Ray Malinga: Once a labour stalwart in deep muddy trenches, now offering ‘RESET’ mode pipe from the ground to the top

Writer

It is now a vital time leading to the anticipated July 2022 BDP National Congress, a crunch time in the always turbulent political waters; where either one swim or sink. One Raymond Malinga looks daring while braving the volatile water waves and overlooking the depth of the pool from the edge- clad tightly with his red swimwear and explicitly putting on a cap written ‘DSG.’ This is the time where one asks if they are swimming into danger-that is sharing a pool with the sharks or failing, subsequently drowning.

Ok. Enough with the watery and slippery analogy and let us go back to the man of the moment, Malinga. He told the author he wants to be the “umbilical cord” with which will transport life with a fluid flow from the party central committee to even the lowest of the structures across the country. 

As yours faithfully saw this self-baptism during an interview, evocation of moving swimming pool scenery came vividly live to a pen hence the use of the overly aquatic jargon above. However, the pun of “umbilical cord”, which seemed a special choice of word used by Malinga, should be replaced by pipe. Malinga The Piper, a man who thrive in connections or creating them from nowhere, is often remembered as a teacher who moved fluidly along labour movement ranks to take on radical positions at a gigantic and legendary bloc, Botswana Sectors of Educators Trade Union (BOSETU). He is now carrying a different cap.

Since the 2019 general elections where BDP triumphed convincingly albeit a strong force of opposition, an imaginary political opponent emerged from nowhere in the form of Covid-19 and took on the ruling party’s government. Serious task and all energy shifted from internal party politics to the national interest issue of life and death.  

On social media, President Masisi’s image, which was obviously expected to brim with hope and confidence to blow up any fears of Covid-19 on the eye of widespread live broadcast of that time, was more at spotlight than of any politician. Something which MEK later acknowledged before journalists, Batswana replaced his announcement and solidarity messages with taunts, negative memes and satirical propaganda with expected and obvious jeers from the opposition. But Malinga and others clad their red berets tightly to their heads so that the social media wind may not take them away. They made sure the party remains intact and relevant, defending the President and the party on social media spaces.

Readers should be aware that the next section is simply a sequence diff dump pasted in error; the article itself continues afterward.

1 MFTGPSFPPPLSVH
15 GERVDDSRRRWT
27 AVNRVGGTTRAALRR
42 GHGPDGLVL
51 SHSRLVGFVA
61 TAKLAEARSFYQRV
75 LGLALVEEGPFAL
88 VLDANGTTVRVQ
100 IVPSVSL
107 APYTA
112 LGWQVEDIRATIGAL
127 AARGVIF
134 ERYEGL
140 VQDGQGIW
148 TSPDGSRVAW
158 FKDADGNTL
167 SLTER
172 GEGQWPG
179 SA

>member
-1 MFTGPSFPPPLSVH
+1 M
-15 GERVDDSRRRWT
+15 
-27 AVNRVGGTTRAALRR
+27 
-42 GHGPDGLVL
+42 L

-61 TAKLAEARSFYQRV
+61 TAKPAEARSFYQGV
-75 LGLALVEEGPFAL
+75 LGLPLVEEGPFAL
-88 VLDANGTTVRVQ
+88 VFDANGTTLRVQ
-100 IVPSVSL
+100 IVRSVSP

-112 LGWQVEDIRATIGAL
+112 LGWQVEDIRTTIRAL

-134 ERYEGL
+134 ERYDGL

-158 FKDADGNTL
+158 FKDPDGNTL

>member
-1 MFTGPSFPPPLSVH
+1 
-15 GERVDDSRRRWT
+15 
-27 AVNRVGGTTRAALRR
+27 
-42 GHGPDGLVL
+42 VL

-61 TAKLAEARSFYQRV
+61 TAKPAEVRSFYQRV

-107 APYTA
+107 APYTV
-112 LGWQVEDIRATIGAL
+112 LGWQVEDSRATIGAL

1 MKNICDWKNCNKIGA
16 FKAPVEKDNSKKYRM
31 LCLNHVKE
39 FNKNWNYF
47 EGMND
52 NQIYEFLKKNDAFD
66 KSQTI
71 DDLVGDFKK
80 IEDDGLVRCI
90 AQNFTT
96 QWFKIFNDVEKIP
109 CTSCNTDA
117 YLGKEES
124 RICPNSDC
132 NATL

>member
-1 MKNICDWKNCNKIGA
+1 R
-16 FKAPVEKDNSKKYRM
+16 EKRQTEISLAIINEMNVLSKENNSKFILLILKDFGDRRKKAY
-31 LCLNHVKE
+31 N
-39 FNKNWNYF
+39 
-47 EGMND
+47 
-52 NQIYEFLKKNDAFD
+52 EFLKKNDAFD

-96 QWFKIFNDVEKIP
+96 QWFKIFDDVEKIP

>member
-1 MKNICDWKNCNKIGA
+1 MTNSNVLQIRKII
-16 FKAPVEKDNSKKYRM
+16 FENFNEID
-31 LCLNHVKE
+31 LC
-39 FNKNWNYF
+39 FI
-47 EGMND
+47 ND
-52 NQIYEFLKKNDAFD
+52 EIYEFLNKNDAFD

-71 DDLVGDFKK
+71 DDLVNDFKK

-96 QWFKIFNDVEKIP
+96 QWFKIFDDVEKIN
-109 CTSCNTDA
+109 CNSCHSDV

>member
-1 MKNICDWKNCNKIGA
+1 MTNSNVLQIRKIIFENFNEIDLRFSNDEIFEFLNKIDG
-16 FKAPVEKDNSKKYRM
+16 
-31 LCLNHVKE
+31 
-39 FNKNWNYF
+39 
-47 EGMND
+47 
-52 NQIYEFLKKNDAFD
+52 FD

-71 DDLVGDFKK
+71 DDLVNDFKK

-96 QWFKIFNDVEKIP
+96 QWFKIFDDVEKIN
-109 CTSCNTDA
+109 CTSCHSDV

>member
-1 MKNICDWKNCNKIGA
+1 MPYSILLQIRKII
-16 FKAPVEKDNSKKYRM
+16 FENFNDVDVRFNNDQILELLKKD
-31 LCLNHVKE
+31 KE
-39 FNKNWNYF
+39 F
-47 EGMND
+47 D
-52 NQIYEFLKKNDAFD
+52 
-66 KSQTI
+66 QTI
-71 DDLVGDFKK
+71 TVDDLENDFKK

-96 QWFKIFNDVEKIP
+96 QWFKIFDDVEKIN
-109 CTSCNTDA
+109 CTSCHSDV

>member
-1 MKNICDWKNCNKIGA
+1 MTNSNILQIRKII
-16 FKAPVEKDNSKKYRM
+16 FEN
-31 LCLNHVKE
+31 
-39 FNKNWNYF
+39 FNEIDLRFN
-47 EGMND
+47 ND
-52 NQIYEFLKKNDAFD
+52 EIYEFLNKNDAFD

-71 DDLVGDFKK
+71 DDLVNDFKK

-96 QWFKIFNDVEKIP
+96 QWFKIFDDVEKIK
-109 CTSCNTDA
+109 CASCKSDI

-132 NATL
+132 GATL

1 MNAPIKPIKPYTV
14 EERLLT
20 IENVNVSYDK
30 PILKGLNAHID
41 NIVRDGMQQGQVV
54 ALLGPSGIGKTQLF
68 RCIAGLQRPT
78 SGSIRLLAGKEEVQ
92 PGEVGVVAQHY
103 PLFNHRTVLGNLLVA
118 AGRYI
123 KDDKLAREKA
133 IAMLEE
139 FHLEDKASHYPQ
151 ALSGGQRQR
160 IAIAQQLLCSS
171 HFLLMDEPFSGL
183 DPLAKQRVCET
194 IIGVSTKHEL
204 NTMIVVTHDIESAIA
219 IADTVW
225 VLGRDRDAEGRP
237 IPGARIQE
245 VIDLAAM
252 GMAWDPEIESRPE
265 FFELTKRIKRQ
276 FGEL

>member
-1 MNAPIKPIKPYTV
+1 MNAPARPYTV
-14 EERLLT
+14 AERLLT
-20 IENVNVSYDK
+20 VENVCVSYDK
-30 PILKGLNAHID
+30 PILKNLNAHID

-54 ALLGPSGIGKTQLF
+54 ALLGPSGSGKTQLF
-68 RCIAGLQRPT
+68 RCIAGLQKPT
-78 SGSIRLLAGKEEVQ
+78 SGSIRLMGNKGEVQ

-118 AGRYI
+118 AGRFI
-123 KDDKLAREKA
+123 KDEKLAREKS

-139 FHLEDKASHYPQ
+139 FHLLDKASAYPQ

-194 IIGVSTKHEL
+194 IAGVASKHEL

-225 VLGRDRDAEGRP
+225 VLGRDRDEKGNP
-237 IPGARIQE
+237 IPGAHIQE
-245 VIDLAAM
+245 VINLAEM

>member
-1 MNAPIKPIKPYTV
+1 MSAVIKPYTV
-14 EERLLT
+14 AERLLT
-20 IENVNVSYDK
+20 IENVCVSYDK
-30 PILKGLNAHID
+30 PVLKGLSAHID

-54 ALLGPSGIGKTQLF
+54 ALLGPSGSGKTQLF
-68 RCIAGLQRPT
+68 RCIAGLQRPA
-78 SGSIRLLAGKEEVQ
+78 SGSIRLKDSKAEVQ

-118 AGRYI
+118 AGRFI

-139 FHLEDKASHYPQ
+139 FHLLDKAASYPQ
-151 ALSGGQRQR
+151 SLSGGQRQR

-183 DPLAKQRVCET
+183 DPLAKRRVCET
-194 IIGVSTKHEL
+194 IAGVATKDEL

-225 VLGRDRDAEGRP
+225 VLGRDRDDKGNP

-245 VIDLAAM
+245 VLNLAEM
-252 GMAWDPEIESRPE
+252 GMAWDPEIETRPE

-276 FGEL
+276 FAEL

Where was this fighting spirit coming from? Malinga reminisced the dark times where together government workers they took on the state in what known as ‘Mother of All Strikes.’ A lot of his peers then went into opposition politics and some even took stances to contest for national elections against the BDP. Malinga metamorphosed instantly since then, there emerge a staunch democrat.

Malinga, during the labour struggle, saw Masisi, then as the most senior minister, as a man who stood for his government, even braving the menacing public servants workers which took to the streets with a ‘No pay, No work’ message. Later, he and the President reconciled as they swam against the terrains of BDP national congresses to the divisive 2019 national election.

“I want to serve in the party’s secretariat. I do not look for positions but service. I want to serve BDP along and across all the structures, and I believe I should be an umbilical cord, a passage, of the party and members,” Malinga said in an interview.

The BDP secretariat has been quiet for a long time as the Secretary General and his deputy have been busy with ministerial and constituency tasks. The SG had a lot in his plate already too full which resulted in some within the BDP moved to challenge the food on the plate by announcing their candidacy beforehand. As for the Deputy Secretary General, DSG, the position Malinga aspires to hold, it has been almost docile for years and lost all the radicalism, pomp and fanfare of the Motswale/Ntuane era.  

This is the space Malinga is willing to fill. “During my time as a trade unionist, I started as a shop steward. I was seen to be vital by those around me as they even asked me to contest for positions or I was made up to a position of Publicity Secretary from hardwork. And this was seen from my organisational skills at the time I organized sport tournaments on behalf of BOSETU,” said Malinga. 

Malinga want to recall the energy he used to fight government for betterment of workers’ welfare to restore and reignite the ruling party from within.  This would seem too much of a strain for some of his fellow democrats who leverage their credentials and relevance for candidacy on fame and incumbency. 

Building structures and forging the moribund relations with workers, Malinga’s goal, a seemingly less capitalistic or democrat tone and having all the hallmarks of a socialistic hat as some may feel. Lingas, as he is affectionally known, will elaborate with his energy, body and hands that there is a need for relevance to the ground, especially him being from there, and a touch to the top table where he want to be.  

In an interview the author attempted to take away his labour warrior hat, the now turned into a staunch and fearless defender of the ruling party on any grounds, be it social media or physical sphere, would stubbornly take it back. He was wearing it with pride and echoed MEK’s RESET agenda within the party and its general influence.

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